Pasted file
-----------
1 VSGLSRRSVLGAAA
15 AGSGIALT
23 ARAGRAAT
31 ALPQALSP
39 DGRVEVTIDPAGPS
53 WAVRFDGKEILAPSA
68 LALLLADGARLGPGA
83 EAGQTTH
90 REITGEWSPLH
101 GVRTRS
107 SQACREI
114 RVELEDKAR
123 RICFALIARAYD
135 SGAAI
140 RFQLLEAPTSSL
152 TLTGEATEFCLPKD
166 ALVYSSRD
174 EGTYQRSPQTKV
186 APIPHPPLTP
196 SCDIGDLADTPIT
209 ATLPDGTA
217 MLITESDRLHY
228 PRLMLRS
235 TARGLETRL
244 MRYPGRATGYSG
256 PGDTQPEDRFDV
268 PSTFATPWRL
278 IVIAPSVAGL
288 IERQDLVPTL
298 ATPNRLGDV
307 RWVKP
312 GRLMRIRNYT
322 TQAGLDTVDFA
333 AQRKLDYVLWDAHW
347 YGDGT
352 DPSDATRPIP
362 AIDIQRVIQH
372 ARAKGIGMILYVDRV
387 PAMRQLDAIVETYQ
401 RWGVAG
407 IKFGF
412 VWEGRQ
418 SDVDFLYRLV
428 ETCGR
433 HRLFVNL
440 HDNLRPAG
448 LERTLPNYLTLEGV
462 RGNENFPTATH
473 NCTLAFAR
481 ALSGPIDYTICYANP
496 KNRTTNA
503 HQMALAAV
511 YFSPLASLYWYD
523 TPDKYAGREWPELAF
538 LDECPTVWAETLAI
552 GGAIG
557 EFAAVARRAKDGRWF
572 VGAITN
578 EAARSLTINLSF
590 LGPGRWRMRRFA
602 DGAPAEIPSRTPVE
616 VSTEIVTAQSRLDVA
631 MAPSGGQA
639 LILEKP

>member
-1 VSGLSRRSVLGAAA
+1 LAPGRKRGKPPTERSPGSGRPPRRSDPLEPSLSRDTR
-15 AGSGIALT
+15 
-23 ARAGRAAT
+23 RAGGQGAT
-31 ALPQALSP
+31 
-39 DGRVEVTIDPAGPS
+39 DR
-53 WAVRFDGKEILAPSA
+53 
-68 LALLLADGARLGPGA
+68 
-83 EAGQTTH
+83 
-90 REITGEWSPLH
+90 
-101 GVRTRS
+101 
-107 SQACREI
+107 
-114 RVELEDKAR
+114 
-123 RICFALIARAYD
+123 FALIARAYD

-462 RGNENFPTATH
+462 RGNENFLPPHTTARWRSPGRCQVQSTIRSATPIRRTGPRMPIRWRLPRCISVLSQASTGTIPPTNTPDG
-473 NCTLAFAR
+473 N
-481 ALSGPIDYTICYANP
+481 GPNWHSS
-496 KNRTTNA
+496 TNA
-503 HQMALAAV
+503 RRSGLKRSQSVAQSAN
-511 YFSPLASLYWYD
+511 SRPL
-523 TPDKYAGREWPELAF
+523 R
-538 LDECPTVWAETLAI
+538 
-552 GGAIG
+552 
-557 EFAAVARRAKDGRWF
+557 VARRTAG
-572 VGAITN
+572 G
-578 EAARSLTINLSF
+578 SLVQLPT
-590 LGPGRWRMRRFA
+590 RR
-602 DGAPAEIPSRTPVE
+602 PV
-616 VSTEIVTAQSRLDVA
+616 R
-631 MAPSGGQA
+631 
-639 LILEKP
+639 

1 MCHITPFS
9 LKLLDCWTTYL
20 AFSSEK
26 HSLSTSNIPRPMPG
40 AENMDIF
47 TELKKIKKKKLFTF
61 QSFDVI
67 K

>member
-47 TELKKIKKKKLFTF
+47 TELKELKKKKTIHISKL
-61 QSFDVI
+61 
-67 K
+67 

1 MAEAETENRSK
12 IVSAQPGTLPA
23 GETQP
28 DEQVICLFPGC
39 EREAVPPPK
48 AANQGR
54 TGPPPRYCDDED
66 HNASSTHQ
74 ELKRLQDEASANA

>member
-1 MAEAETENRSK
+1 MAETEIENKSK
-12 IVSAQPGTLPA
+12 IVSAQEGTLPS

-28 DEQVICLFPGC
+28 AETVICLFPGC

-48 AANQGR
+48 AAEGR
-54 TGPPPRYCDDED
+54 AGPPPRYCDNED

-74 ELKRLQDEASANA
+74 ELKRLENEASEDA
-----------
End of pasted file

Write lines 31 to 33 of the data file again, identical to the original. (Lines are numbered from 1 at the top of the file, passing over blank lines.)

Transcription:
307 RWVKP
312 GRLMRIRNYT
322 TQAGLDTVDFA